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Union moves to limit First Amendment rights of teachers

By   /   August 16, 2016  /   News  /   No Comments

Three teachers who want more of a say in how their dues are spent say they are being bullied by Pennsylvania’s largest teachers union.


FREE SPEECH: The Pennsylvania Education Association, the state’s largest teachers union, is accused of bullying teachers who demand more say in where their money goes.

Jane Ladley, who is retired, Chris Meier and Linda Misja are fighting the Pennsylvania State Education Association in court because they say their First Amendment rights are trampled by the union’s policy of using member dues for political purposes.

The three registered for a religious exemption to prevent their money from going to organizations like Planned Parenthood, which the union supports.

But in an ongoing battle with the union, the PSEA has been withholding their money for years while rejecting the charities they’ve chosen to support. The money has been held in escrow until the sides can come to an agreement.

Ladley, Meier and Misja are fighting the union in court for more control over where their money goes. But the PSEA recently introduced a new policy that forces them and other religious objectors to accept binding arbitration to resolve such disagreements, with no appeal. If the teachers refuse to go along, the union says it will give their money to a charity chosen solely by the PSEA.

“The PSEA wants to play the game but only if the deck is stacked in its favor,” said Karin Sweigart, deputy general counsel for the Fairness Center, which is representing the three teachers in two separate suits. “The union just took a bad policy and made it worse, demanding teachers give up their right to appeal, and if they refuse, unilaterally taking their money to support the union’s agenda.”

The PSEA did not respond to a request for comment.

In Pennsylvania, teachers who choose not to be a member of the local teachers union can opt out in one of two ways.

They can become a “fair share” member and pay a prorated membership that covers only representational services in collective bargaining. Or they can apply for a religious waiver, in which dues are funneled through the union and donated to charities the teacher picks — subject to union approval.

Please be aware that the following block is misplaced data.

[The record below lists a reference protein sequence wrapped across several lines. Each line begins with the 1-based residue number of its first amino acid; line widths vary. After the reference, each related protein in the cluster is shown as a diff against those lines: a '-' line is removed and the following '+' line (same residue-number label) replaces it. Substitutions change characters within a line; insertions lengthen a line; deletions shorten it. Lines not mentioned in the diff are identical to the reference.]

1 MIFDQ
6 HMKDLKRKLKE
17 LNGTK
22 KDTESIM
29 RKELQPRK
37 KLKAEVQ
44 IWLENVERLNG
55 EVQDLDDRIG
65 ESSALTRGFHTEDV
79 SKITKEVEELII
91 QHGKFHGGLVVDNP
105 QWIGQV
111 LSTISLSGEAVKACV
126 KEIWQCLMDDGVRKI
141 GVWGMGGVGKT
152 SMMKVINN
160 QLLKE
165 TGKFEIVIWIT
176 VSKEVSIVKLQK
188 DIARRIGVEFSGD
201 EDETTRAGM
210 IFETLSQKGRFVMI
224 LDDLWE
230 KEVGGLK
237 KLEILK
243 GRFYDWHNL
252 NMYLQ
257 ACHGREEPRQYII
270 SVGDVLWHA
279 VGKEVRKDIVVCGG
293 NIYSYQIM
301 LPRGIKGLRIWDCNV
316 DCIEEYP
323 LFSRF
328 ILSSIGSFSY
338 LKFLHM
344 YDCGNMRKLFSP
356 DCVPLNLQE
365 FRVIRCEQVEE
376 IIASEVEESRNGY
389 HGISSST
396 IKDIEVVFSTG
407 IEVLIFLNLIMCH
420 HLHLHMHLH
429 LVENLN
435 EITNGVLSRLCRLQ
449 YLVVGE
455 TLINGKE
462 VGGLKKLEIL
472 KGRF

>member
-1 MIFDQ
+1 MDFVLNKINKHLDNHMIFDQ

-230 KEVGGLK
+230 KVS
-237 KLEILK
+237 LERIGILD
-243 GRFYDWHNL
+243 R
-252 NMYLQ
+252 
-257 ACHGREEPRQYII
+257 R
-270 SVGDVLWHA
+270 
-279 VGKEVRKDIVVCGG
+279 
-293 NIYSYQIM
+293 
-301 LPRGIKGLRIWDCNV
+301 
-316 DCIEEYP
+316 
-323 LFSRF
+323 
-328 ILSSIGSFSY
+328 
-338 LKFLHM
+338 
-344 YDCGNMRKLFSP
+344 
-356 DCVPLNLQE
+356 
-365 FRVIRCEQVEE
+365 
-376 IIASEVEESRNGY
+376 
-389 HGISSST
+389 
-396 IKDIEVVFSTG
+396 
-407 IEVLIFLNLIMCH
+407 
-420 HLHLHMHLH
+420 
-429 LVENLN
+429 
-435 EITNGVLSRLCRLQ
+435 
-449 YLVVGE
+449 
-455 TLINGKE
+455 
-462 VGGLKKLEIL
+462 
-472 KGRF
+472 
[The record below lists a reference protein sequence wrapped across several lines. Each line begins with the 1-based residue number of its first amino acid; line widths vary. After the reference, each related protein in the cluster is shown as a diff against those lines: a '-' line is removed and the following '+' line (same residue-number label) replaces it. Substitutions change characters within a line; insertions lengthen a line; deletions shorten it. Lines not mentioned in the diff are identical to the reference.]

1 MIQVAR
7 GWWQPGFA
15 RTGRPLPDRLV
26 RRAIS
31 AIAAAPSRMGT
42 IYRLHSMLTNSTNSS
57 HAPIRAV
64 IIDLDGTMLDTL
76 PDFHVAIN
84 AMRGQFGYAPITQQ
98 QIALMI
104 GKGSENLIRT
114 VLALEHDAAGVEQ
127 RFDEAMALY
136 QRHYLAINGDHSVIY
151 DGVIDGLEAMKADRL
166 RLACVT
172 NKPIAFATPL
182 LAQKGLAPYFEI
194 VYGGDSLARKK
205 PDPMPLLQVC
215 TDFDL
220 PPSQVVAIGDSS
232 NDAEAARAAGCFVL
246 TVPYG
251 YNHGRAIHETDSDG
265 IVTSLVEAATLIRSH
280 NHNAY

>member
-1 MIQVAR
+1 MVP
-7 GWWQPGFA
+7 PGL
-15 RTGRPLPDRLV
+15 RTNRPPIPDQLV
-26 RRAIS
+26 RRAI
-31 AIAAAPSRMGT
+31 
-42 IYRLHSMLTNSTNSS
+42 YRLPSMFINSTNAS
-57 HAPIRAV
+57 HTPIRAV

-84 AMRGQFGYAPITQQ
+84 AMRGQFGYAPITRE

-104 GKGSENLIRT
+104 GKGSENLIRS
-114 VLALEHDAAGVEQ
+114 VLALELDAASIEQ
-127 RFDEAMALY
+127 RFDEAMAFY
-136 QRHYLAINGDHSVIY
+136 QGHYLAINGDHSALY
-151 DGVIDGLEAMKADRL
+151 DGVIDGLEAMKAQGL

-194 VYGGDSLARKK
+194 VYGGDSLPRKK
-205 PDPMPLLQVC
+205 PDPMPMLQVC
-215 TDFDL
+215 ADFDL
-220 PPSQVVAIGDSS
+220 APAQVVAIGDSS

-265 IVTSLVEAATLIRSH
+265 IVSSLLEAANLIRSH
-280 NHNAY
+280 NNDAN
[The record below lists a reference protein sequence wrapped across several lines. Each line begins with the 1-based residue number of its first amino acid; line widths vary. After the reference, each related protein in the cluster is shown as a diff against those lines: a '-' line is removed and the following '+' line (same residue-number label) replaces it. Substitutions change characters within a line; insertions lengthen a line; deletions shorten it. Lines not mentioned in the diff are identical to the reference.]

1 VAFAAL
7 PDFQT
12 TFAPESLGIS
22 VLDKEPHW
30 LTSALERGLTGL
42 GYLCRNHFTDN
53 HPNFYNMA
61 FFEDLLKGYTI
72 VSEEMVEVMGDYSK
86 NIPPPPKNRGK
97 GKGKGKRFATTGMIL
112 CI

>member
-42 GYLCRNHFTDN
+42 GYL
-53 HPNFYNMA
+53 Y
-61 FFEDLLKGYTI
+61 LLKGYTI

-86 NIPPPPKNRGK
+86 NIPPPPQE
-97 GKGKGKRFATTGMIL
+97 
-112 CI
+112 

For example, Misja requested  her money go to a Pittsburgh pro-life group called People Concerned for the Unborn Child, which is opposed to artificial contraception, in vitro fertilization and birth control. Misja’s second choice was the National Rifle Association Foundation, which she said she was rejected by the left-leaning union on the grounds that her pick was “too political,” she said.

According to a survey conducted by the Nevada Policy Research Institute and the Association of American Educators, almost 30 percent of union members polled would choose to opt out of their union if they could.

Real-world examples bear out that poll. In Wisconsin, where teachers won that option in 2011, the two biggest teachers unions — Wisconsin Education Association Council and American Federation of Teachers-Wisconsin — have experienced a sharp decline in membership. WEAC lost more than a third of its 100,000 members and AFT-Wisconsin membership is about half of the 16,000 it once was, according to published reports.

Of the PSEA’s 180,000 members, 285 have won religious exemptions. The union designates about 170 IRS-approved charities those members can choose to support.

For the last four years, Misja has had more than $2,000 of her wages placed in escrow as she and the PSEA, an affiliate of the National Education Association, wrangle over where it will go. Misja, who teaches at Apollo-Ridge High School in Armstrong County in southwest Pennsylvania, claims her choices were blocked by the union because they were deemed too religious and political in nature.

Related: Lawsuit claims PA teachers union tramples First Amendment rights.

Last year, Misja filed a federal lawsuit against the union in an effort to legally establish that it cannot maintain an arbitrary practice of restricting religious objectors’ choice of a charity. She is also seeking injunctive relief to enforce the court’s ruling.

Ladley and Meier filed suit against the union in Lancaster County court in September 2014.

Ladley retired in 2014 from Avon Grove School District in Chester County. Her status as a religious objector was accepted in 2013, but her money has been held in escrow since then. Meier teaches history and economics at Penn Manor High School in Lancaster County.

“This is Jane, Chris, and Linda’s money, and teachers have the right to use their own money to support charities they believe in,” Sweigart said. “The PSEA needs a fair process to determine how disagreements are resolved, not one that gives the PSEA or a third party power to order teachers to comply with union dictates. We look forward to continuing to defend Jane, Chris, and Linda against the union’s unreasonable demands.”


Evan was formerly a Pennsylvania-based education reporter for Watchdog.org.